Saturday, May 26, 2012

Crag Hill

Digivis Poems 2005-2010

Crag Hill’s work inspires all who experience it.  I use the word ‘experience’, not ‘see’ or ‘read’, because that is exactly what it is, a personal encounter that changes us on the inside, gives us a new understanding of language, letter, syllable and word.  A single sentence or image cluster can speak in multiple ways; he gives us the freedom to interpret, and leads us into an alternate reality forged with fire and glowing iron.

Crag and I worked together all through the 1980s, both professionally and artistically.  We used Crag’s knowledge of cameras and photographic techniques to create our shared oeuvre.  I still remember discussing visual poetry in a cramped cluttered dirty little room underneath Mission Street, south of Market, San Francisco.  Directly over our heads, while we babbled at one another, there were the sounds of walking feet, car tires, bus exhaust, camera vacuum and everything else you would find in a throbbing metropolitan center.  It was all totally electric.

So, on to this series:  diversity in unity, unity in diversity.  This work makes me go up and down on my computer screen, stopping here and there to contemplate, even to laugh with giddy delight.  What’s it made of?  Primordial stew.  Tomorrow’s neural nets.  Conscious bacteria.  Flaming future alphabets. Beautiful tendrils.  New death.  Everything flowing, reaching, sprouting. ‘Shih shih wu ai’- between things no obstructions.  One of my favorite pieces is #14 Maw.  White becomes the major focus, drawing your eyes, bursting over the space/tan background.  The black, with just the right amount of visual weight, serves to ground it all.  There’s rain, there are creatures raising their chins in both defiance and joy.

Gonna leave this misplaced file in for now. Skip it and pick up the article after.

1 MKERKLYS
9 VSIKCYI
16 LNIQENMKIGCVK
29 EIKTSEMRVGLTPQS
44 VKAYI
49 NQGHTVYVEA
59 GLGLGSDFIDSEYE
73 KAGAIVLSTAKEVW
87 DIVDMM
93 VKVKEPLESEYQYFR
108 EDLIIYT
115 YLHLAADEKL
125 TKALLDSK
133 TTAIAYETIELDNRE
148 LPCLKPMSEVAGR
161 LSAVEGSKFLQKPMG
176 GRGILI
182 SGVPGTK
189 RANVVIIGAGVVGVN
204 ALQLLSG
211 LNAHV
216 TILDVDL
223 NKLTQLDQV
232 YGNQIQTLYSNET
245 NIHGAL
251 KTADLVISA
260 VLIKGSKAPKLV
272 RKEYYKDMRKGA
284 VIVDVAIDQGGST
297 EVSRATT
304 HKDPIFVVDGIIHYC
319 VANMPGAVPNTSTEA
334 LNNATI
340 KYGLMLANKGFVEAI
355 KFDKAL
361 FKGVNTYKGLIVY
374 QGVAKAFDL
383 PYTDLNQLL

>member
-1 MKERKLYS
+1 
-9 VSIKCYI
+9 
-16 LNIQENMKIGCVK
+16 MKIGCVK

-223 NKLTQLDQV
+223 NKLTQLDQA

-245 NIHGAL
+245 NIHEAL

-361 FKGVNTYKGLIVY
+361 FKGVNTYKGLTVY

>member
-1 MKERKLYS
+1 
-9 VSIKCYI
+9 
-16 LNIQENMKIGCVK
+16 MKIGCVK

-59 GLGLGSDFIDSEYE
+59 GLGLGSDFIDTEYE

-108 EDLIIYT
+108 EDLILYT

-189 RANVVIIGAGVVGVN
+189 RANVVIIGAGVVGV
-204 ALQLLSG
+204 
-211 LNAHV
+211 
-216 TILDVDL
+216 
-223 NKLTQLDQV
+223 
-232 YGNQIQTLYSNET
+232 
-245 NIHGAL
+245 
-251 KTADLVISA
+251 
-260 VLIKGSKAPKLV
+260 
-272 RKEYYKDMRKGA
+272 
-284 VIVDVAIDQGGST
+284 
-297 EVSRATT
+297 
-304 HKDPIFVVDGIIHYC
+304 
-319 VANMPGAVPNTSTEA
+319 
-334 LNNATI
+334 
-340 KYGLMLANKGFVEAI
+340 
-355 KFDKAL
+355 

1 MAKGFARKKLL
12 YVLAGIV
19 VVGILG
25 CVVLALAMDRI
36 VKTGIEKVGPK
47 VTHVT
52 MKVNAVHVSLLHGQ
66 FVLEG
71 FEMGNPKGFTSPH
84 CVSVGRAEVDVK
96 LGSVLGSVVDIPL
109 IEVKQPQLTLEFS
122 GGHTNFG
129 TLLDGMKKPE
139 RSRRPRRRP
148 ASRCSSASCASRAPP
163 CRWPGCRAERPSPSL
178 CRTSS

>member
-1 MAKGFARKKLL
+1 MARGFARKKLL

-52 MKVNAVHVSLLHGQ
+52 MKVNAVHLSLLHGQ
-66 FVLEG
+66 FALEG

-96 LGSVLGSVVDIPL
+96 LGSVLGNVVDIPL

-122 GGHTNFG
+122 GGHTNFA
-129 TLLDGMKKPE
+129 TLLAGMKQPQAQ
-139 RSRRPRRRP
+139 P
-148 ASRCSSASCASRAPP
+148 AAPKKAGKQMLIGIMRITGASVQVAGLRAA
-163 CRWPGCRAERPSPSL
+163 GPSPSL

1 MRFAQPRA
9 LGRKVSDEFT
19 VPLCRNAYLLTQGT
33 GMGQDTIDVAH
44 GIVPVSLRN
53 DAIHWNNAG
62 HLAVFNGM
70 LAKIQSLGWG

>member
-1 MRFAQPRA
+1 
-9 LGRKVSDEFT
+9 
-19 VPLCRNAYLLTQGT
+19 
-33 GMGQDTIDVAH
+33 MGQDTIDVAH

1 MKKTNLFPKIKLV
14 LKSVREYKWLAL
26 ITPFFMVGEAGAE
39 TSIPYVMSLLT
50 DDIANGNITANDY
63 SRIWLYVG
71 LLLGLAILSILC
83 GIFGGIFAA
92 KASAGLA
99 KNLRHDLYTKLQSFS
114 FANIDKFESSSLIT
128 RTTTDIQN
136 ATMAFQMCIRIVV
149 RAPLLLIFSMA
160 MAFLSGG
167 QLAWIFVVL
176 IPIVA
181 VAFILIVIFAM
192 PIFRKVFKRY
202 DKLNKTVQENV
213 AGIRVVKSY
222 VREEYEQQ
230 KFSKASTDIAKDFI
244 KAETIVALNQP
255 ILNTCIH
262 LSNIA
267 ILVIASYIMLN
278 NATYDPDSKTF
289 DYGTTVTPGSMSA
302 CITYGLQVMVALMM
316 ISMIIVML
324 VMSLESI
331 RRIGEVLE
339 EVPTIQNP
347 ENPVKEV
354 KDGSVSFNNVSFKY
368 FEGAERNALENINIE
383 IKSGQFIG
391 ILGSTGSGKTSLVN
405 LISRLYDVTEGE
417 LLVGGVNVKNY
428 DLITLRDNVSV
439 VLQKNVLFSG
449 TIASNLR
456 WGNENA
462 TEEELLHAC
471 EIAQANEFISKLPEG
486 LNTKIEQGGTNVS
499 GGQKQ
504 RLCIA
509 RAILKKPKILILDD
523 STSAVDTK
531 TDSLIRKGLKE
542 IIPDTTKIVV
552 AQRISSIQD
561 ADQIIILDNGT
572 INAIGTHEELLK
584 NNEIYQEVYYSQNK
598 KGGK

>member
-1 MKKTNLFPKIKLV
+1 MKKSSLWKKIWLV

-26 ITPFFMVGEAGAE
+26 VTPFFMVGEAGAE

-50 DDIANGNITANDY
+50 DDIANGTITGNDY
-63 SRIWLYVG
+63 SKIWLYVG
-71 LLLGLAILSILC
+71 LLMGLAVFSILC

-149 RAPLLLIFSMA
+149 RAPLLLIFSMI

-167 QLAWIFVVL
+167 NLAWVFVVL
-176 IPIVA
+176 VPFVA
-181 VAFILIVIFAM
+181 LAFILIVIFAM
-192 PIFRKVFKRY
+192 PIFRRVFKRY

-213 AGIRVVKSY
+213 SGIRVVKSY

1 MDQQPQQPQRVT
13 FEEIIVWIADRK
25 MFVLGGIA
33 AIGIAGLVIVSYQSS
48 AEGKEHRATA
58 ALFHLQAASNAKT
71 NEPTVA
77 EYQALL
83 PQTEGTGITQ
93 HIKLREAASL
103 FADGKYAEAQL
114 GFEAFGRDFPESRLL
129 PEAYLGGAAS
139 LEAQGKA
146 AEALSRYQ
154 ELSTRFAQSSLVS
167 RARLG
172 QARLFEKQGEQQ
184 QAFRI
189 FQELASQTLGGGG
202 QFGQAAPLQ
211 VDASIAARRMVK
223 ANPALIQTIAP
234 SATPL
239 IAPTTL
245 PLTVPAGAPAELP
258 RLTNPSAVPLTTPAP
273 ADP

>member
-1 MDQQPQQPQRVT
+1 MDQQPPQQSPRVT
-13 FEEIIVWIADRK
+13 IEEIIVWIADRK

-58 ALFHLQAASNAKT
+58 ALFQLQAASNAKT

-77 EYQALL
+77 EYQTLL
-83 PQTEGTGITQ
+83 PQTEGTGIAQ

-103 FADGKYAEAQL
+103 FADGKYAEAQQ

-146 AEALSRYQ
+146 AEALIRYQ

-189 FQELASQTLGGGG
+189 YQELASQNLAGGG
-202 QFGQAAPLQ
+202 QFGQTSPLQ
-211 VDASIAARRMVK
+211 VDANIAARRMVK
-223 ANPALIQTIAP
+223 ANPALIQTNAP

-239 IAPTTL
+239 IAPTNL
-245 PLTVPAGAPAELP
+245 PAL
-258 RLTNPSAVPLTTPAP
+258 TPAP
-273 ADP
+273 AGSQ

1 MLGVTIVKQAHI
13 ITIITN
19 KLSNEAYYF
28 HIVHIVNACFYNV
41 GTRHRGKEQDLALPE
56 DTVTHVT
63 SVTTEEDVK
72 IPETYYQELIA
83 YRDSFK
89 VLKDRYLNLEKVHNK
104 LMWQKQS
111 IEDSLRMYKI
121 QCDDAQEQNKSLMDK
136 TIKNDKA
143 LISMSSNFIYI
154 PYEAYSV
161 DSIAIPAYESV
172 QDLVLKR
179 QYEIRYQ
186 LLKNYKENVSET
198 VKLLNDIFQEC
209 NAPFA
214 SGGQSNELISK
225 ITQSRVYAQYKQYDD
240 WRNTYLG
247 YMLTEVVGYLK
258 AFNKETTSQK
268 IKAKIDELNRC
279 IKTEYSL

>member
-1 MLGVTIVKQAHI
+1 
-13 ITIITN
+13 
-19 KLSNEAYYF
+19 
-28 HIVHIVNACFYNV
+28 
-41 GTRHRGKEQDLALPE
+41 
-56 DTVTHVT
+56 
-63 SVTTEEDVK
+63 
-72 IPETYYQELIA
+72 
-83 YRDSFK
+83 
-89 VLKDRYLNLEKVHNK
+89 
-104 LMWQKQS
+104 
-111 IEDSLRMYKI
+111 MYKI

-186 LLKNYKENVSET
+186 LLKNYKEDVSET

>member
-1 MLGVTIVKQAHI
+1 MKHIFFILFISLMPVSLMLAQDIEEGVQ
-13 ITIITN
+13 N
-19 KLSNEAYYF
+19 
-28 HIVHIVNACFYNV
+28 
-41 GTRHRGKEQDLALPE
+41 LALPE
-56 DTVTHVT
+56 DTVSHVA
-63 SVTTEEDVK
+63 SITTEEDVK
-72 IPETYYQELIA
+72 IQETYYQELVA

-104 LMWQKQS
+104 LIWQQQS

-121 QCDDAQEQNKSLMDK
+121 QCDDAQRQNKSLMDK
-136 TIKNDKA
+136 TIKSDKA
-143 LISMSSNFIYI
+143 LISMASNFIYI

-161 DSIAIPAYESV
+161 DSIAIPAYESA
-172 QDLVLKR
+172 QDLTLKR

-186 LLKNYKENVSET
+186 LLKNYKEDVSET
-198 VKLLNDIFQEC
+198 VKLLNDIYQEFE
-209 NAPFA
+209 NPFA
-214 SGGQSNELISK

That’s Crag- defiance and joy.  You see the defiance in his work, how he refuses to follow any fad or fashion, how he bends his materials to his own end, how he makes them laugh and cry.   You see the joy in- well, everything.  So check this out; all will become clear, and you will be the better for it.        
Bill DiMichele


# 1 Dumb Pastoral  

# 2 God Would Have Managed

# 3 Prime Ordinal

# 4 Fact 

# 5 Host the Pit

# 6 Union

# 7 Last Words

# 8 Woman Smoking

# 9 Guttural

 # 10 Sonnet 

 # 11 Self-Portrait Bling

 # 12 writer

 # 13 Alphabet Wheel, Graveyard Shift

 # 14 Maw

 # 15 Sprawl

Some of these poems first appeared in Bee's Wax, Word/ For Word, Mad Hatter's Review, Whitewalls, Poet's Corner, and in exhibits in the United States and Mexico. 

Watch for The Last Vispo, a sprawling anthology, a Herculean effort, a mighty collection of postmodern visual poets from editors Crag Hill and Nico Vassilakis, out the chute November, 2012.

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